Venice Architecture Biennale 2021 review

Oliver Wainwright   /  Source:  The Guardian

A robotic arm twitches above a lumpy landscape of compacted earth, pock-marked with little hollows from which pink tufts of fungus emerge. This is an “ecosystem of empathy and coexistence”, a caption tells us, the fungal flora and mechanical limb living together in perfect harmony. Nearby, bubbling tanks of lurid green algae are apparently busy cultivating an “urban microbiome”, while a cloud of feathery acrylic creatures hover above a mysterious constellation of columns emitting an eerie hum.

Welcome to the Venice Architecture Biennale, pandemic edition, an exhibition as confusing as it is confused. All along the 300-metre length of the main exhibition in the city’s former rope-making factory, and filling every room of the labyrinthine central pavilion in the Giardini nearby, are installations attempting to answer the momentous curatorial question: “How will we live together?” In the current context of the climate emergency, changing family structures, the refugee crisis, political polarisation, the Black Lives Matter movement, and, now, Covid-19, the theme could not be more urgent. Yet very few participants seem willing to even attempt an answer.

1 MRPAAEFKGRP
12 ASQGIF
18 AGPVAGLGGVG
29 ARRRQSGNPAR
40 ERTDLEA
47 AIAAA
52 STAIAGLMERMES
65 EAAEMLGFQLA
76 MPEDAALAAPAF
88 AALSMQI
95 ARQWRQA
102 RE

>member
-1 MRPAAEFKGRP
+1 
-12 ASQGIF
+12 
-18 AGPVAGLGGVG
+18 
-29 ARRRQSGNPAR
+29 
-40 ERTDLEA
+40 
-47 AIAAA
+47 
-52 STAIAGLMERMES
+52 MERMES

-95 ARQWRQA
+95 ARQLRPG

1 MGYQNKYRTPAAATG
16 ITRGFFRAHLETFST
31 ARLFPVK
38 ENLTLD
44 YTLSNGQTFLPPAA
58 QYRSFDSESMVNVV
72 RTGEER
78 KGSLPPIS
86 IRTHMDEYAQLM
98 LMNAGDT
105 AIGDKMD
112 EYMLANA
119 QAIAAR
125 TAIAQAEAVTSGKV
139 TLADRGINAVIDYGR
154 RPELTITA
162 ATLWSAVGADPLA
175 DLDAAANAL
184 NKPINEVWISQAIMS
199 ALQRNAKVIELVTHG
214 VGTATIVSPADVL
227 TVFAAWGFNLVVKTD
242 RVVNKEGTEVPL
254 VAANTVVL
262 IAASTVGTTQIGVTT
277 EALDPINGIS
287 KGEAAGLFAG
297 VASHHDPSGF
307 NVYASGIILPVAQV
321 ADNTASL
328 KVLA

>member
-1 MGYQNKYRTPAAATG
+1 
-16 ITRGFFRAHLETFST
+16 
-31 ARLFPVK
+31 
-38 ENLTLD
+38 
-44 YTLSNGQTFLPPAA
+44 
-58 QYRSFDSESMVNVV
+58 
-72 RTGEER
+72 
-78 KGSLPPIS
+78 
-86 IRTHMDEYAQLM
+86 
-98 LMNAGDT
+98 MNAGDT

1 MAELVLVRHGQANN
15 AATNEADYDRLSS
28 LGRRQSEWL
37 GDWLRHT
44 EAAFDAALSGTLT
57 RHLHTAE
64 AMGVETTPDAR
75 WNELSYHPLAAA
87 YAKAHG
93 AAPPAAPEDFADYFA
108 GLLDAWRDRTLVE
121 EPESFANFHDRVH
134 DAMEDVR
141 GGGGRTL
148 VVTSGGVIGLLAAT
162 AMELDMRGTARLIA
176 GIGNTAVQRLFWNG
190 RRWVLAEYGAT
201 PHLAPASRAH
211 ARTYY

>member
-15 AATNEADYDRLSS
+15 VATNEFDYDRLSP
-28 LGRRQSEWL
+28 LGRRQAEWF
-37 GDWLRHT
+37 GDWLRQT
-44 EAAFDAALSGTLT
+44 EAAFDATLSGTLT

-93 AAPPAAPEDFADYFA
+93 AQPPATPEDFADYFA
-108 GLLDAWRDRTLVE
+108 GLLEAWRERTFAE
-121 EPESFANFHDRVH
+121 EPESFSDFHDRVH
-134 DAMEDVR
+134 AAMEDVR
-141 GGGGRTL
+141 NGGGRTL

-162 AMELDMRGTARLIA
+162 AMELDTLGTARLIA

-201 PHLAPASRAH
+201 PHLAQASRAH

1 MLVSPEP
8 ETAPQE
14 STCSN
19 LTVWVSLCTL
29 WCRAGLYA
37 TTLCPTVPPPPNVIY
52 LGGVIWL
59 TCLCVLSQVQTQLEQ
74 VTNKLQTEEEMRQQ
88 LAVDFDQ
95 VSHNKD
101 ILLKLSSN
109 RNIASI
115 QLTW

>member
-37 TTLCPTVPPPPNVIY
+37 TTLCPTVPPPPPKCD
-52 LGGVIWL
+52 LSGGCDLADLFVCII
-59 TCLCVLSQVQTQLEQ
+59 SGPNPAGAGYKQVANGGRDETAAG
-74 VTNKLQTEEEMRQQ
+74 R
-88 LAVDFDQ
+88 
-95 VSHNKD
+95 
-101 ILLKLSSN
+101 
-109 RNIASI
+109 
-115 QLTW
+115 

“We can no longer wait for politicians to propose a path towards a better future,” declares this year’s curator, Hashim Sarkis, a Lebanese architect and dean of architecture and planning at the Massachusetts Institute of Technology. “As politics continue to divide and isolate, we can offer alternative ways of living together through architecture.”...

The Guardian: Venice Architecture Biennale 2021 review – a pick’n’mix of conceptual posturing

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